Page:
3. This rule does not contain policies with Federalism implications as that term is defined in Executive Order 13132.
4. The provisions of the Administrative Procedure Act (5 U.S.C. 553) requiring notice of proposed rulemaking, the opportunity for public comment and a delay in effective date are inapplicable because this regulation involves a military or foreign affairs function of the United States. (See 5 U.S.C. 553(a)(1)). BIS implements this rule to protect U.S. national security or foreign policy interests by preventing items from being exported, reexported, or transferred (in country) to the persons being added to the Entity List. If this rule were delayed to allow for notice and comment and a delay in effective date, then entities being added to the Entity List by this action would continue to be able to receive items without a license and to conduct activities contrary to the national security or foreign policy interests of the United States. In addition, because these parties may receive notice of the U.S. Government's intention to place these entities on the Entity List once a final rule was published, it would create an incentive for these persons to either accelerate receiving items subject to the EAR to conduct activities that are contrary to the national security or foreign policy interests of the United States, and/or to take steps to set up additional aliases, change addresses, and other measures to try to limit the impact of the listing on the Entity List once a final rule was published. Further, no other law requires that a notice of proposed rulemaking and an opportunity for public comment be given for this rule. Because a notice of proposed rulemaking and an opportunity for public comment are not required to be given for this rule by 5 U.S.C. 553, or by any other law, the analytical requirements of the Regulatory Flexibility Act, 5 U.S.C. 601 et seq., are not applicable. Accordingly, no regulatory flexibility analysis is required and none has been prepared.
List of Subjects in 15 CFR Part 744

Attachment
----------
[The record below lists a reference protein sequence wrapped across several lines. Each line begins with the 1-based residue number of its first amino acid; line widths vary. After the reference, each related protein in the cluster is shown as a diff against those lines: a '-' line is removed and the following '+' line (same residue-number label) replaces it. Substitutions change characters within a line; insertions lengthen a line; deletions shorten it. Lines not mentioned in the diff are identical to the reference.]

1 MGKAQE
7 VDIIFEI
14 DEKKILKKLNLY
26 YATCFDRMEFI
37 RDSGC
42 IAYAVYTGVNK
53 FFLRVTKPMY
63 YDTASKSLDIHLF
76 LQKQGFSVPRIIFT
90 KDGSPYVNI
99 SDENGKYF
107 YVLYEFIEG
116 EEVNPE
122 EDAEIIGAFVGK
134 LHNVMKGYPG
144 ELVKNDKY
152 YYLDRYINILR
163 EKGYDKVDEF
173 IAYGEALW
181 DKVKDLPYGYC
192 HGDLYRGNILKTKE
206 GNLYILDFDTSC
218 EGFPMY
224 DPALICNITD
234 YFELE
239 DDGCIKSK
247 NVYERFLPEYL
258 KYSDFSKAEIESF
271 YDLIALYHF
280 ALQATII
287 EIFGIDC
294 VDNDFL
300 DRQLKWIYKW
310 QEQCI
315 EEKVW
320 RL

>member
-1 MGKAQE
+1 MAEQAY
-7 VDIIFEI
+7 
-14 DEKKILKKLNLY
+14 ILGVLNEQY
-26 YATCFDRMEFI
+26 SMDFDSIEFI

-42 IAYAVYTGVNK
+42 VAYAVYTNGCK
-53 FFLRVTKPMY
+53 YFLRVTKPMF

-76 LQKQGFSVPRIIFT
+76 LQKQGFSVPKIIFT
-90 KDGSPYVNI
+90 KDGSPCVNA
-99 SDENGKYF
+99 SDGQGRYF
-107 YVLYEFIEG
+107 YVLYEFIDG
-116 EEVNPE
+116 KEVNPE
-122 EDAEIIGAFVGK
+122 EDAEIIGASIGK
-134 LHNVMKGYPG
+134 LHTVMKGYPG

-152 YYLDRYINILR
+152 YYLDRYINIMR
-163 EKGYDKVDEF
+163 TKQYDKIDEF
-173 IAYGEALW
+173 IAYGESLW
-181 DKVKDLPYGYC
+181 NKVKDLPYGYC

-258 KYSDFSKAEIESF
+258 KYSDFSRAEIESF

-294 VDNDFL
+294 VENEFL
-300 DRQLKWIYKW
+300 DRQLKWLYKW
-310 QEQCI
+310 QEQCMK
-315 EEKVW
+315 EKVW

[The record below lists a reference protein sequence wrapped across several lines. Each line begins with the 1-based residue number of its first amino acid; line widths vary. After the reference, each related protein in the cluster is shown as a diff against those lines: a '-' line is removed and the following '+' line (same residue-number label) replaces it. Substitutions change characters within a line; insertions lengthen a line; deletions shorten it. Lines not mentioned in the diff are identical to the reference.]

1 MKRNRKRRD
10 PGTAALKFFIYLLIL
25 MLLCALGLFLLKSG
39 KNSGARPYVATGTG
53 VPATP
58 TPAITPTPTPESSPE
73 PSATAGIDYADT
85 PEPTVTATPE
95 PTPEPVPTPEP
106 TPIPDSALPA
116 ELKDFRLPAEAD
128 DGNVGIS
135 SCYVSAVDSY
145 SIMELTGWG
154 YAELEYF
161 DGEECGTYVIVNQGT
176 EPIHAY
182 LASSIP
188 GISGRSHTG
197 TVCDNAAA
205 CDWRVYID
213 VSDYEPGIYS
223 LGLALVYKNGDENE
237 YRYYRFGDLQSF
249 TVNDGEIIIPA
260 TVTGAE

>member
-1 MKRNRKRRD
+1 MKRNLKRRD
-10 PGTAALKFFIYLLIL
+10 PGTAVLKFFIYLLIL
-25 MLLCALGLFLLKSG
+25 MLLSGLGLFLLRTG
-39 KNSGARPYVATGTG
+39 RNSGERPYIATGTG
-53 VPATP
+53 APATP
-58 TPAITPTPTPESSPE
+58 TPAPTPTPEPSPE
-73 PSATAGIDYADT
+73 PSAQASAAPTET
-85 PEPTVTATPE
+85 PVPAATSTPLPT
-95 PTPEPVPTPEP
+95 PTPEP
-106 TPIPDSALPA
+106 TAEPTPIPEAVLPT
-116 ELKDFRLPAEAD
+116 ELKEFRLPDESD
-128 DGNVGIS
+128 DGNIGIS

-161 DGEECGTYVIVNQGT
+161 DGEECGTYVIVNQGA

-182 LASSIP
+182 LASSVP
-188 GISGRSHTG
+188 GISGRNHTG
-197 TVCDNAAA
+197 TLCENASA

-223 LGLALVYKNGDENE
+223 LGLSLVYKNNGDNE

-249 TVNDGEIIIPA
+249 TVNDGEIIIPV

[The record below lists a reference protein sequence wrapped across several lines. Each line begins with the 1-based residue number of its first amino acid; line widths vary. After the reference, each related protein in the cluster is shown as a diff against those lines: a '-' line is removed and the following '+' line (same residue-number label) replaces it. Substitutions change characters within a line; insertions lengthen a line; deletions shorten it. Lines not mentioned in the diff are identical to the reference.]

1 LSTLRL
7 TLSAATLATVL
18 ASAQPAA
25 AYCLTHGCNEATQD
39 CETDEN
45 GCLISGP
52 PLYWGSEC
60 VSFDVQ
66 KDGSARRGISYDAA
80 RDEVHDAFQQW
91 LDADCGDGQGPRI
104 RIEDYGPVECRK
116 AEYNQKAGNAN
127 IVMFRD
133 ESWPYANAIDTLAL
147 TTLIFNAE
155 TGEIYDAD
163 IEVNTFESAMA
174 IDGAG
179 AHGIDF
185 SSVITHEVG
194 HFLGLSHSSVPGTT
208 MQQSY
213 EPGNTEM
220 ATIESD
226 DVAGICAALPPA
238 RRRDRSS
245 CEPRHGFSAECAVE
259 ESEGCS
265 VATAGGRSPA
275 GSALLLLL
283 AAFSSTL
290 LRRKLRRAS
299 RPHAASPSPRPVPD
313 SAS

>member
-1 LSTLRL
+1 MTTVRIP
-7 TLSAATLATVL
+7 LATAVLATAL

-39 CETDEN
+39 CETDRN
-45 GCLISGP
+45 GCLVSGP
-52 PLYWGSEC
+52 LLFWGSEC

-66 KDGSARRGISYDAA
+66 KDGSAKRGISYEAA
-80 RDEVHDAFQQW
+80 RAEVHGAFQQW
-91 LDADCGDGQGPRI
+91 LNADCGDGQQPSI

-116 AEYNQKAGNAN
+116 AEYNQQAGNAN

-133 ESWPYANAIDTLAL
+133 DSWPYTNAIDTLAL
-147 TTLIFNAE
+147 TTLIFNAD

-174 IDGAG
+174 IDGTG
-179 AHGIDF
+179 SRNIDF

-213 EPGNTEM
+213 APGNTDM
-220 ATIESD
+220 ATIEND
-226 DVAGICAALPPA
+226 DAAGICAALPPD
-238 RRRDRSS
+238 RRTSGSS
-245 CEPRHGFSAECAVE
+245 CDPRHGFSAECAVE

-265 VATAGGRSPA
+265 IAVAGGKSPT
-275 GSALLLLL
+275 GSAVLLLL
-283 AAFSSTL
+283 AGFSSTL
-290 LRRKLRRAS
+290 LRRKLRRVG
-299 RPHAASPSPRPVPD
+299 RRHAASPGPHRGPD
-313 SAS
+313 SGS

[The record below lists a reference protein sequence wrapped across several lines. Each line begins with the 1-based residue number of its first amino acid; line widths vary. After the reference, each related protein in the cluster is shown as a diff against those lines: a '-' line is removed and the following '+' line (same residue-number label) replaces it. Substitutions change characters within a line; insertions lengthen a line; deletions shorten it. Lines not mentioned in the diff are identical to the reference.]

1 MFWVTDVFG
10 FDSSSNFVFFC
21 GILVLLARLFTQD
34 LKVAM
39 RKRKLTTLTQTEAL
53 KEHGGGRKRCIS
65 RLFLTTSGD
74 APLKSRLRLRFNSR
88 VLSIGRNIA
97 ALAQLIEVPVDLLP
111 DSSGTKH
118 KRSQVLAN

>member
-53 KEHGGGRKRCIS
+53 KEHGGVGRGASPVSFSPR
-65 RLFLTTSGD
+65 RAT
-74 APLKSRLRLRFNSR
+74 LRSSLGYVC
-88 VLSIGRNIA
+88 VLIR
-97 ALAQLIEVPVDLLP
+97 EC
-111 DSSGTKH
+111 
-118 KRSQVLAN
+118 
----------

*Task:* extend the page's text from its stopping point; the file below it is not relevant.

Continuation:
Accordingly, Part 744 of the Export Administration Regulations (15 CFR parts 730-774) is amended as follows:
1. The authority citation for
2. Supplement No. 4 to part 744 is amended:
a. By adding under Pakistan, in alphabetical order, two Pakistani entities; and
b. By revising under the United Arab Emirates, the Emirati entity, Infotec, a.k.a., Info Tech, Ras Al Khaimah Free Trade Zone (RAKFTZ), U.A.E.
The additions and revisions read as follows:
Supplement No. 4 to Part 744—Entity List
|Country||Entity||License requirement||License review policy||Federal Register citation|
|* * * * * * *|
|* * * * * * *|
|Azam Electronics, a.k.a., the following two aliases: —Mohammad Azam Electronics, and —Akram Dish TV Satellite Center, Chaman, Killa, Abdullah District, Baluchistan Province, Pakistan||For all items subject to the EAR. (See § 744.11 of the EAR)||Presumption of denial.||77 FR [INSERT FR PAGE NUMBER] 11/30/12.|
|* * * * * * *|
|Mohammad Azam, a.k.a, —Mohammad Akram, Chaman, Killa, Abdullah District, Baluchistan Province, Pakistan||For all items subject to the EAR. (See § 744.11 of the EAR)||Presumption of denial.||77 FR [INSERT FR PAGE NUMBER] 11/30/12.|
|* * * * * * *|
|UNITED ARAB EMIRATES|
|* * * * * * *|
|Infotec, a.k.a., the following two aliases: —Info Tech, and —I. Tec Trading FZE, P.O. Box 10559, Ras Al Khaimah, U.A.E.; and Ras Al Khaimah Free Trade Zone (RAKFTZ), U.A.E.||For all items subject to the EAR. (See § 744.11 of the EAR)||Presumption of denial.||76 FR 78146, 12/16/11. 77 FR [INSERT FR PAGE NUMBER] 11/30/12.|
|* * * * * * *|
Dated: November 26, 2012.
Kevin J. Wolf,
Assistant Secretary for Export Administration.
[FR Doc. 2012-28919 Filed 11-28-12; 8:45 am]
BILLING CODE 3510-33-P